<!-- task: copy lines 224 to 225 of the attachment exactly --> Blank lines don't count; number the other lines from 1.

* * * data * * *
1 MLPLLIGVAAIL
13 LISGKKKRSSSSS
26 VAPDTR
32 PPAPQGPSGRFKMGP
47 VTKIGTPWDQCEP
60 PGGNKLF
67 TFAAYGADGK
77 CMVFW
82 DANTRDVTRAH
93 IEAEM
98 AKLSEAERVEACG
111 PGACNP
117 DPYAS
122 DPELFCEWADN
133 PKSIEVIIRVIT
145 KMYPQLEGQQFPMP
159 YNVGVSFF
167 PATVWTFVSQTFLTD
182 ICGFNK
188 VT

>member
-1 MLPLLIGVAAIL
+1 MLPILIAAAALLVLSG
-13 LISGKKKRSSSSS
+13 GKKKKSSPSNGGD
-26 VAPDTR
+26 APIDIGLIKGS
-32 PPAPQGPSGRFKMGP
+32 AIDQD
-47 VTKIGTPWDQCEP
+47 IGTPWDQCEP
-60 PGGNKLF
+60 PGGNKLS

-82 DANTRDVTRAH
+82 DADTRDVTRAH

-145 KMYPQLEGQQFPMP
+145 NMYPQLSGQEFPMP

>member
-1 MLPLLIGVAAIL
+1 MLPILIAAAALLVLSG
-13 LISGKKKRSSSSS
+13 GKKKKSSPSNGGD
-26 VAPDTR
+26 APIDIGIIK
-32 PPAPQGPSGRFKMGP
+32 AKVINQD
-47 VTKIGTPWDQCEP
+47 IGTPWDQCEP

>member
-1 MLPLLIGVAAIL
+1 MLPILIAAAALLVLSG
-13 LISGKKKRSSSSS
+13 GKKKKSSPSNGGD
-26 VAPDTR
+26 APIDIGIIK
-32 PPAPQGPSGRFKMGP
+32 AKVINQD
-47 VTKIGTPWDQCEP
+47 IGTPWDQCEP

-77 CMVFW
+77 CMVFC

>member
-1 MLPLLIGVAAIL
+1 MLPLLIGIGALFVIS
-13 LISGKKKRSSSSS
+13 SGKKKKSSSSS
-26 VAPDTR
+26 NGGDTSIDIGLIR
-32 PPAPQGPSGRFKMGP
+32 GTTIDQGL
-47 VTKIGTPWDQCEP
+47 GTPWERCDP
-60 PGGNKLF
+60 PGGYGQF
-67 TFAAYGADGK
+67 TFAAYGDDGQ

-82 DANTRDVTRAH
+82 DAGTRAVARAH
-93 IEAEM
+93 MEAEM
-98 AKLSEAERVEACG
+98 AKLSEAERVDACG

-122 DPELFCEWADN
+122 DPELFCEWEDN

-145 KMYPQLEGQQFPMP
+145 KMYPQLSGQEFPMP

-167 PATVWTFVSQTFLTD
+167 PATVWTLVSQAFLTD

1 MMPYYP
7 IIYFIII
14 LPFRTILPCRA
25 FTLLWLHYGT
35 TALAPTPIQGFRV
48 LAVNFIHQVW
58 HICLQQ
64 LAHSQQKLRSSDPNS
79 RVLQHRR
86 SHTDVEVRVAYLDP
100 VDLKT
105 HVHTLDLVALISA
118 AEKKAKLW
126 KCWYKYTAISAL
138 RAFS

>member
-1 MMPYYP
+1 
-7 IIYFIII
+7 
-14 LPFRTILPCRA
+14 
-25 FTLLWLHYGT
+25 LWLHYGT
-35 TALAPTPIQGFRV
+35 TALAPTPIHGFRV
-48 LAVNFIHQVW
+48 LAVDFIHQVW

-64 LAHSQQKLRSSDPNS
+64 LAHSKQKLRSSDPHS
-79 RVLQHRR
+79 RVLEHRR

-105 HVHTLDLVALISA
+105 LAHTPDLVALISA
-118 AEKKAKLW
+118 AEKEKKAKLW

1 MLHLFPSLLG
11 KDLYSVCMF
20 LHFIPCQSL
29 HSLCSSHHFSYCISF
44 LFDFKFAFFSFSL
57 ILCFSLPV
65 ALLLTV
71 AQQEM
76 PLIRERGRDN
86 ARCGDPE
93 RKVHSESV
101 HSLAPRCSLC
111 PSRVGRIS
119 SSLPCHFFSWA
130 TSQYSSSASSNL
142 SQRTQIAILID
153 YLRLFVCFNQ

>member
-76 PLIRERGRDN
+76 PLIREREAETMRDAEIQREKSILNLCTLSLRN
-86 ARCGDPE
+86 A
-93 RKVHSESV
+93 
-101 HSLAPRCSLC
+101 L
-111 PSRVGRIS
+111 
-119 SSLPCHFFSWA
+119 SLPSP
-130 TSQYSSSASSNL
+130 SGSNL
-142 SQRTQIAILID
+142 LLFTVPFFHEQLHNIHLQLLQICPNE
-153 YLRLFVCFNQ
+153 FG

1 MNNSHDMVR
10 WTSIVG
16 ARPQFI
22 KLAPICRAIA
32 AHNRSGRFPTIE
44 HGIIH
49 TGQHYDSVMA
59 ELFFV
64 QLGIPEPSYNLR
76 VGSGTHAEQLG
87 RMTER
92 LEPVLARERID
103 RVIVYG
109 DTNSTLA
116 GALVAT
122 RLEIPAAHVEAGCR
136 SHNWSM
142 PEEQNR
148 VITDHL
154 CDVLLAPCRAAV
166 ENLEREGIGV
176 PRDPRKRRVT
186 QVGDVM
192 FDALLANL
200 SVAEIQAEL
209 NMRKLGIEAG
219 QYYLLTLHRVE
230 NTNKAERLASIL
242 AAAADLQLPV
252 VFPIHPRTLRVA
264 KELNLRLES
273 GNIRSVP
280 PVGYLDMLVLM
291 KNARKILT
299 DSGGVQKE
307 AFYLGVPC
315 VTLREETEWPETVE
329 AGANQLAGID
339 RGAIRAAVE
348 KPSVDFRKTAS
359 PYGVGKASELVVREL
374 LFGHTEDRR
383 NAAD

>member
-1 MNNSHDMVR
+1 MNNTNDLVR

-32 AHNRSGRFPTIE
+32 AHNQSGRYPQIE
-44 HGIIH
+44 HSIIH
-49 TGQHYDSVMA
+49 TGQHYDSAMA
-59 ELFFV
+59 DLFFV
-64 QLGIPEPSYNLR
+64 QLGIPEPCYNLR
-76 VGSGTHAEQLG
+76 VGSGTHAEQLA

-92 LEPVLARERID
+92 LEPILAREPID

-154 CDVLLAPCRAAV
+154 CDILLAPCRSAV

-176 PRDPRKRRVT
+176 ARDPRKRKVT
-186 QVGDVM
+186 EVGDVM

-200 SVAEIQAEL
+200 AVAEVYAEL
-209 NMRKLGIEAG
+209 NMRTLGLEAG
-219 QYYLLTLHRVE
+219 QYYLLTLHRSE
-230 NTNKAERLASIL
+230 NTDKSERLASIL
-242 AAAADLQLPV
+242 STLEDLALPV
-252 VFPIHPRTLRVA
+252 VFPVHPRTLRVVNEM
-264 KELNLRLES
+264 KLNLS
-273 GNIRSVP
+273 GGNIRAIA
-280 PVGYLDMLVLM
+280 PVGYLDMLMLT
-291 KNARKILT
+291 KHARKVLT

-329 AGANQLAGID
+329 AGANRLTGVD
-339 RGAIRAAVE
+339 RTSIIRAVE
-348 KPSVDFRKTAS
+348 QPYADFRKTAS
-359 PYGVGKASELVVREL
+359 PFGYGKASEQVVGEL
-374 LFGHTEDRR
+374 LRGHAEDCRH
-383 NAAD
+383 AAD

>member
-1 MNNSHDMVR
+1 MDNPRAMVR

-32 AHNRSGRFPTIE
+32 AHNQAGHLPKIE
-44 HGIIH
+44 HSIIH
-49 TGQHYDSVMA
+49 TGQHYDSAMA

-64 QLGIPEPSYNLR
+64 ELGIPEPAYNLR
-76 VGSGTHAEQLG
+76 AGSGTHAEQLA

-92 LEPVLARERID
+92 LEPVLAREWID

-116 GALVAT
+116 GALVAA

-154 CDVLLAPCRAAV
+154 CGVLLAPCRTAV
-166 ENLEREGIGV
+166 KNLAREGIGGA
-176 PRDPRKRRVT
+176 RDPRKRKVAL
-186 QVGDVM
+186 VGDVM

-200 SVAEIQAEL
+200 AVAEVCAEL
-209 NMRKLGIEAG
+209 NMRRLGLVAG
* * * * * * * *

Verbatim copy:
+176 ARDPRKRKVT
-186 QVGDVM